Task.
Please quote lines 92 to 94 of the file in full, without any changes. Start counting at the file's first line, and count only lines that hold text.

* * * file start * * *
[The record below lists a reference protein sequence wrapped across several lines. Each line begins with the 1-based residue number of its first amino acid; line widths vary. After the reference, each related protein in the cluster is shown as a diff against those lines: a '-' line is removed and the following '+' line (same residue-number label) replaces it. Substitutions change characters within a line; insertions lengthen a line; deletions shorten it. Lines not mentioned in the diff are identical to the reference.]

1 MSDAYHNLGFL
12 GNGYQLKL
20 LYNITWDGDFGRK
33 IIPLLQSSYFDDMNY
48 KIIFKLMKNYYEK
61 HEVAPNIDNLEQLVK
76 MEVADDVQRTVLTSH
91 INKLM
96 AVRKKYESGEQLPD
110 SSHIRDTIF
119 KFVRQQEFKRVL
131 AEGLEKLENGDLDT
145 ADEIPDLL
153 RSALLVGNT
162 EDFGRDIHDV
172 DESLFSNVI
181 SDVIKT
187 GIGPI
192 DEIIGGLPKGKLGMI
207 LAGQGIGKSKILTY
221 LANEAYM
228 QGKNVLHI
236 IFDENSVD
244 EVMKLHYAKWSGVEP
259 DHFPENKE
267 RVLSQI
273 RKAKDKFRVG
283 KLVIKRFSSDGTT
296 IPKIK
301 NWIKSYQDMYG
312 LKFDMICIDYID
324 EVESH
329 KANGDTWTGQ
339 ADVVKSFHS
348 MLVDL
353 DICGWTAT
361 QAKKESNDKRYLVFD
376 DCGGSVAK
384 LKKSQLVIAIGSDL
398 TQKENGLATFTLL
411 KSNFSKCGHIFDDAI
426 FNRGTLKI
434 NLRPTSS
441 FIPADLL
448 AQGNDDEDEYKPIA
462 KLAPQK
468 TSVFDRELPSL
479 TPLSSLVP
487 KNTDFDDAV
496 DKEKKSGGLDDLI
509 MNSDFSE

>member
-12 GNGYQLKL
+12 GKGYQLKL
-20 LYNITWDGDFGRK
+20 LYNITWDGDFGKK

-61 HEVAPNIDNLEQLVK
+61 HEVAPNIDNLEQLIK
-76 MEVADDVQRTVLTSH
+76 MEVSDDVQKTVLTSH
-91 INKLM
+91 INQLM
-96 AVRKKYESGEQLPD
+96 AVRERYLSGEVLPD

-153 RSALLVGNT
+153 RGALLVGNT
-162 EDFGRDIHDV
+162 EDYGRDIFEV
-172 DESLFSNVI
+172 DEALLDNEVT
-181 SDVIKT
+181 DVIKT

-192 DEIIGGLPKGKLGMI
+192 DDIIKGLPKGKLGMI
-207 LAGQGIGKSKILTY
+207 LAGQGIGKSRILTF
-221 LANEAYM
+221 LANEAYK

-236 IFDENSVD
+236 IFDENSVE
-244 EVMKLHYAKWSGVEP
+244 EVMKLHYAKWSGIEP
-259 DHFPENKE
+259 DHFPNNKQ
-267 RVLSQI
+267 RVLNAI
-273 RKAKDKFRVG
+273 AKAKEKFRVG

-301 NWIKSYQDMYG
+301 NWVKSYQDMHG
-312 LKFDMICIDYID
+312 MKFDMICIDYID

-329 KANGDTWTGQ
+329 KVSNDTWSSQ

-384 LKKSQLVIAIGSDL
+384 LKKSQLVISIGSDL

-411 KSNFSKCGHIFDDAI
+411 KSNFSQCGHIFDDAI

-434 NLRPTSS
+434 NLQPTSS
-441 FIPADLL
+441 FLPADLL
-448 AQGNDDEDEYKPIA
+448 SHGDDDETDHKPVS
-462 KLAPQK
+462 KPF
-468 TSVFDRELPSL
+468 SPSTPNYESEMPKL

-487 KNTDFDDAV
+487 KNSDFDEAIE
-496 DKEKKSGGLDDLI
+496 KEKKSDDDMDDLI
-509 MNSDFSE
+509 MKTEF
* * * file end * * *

-312 LKFDMICIDYID
+312 MKFDMICIDYID

-329 KANGDTWTGQ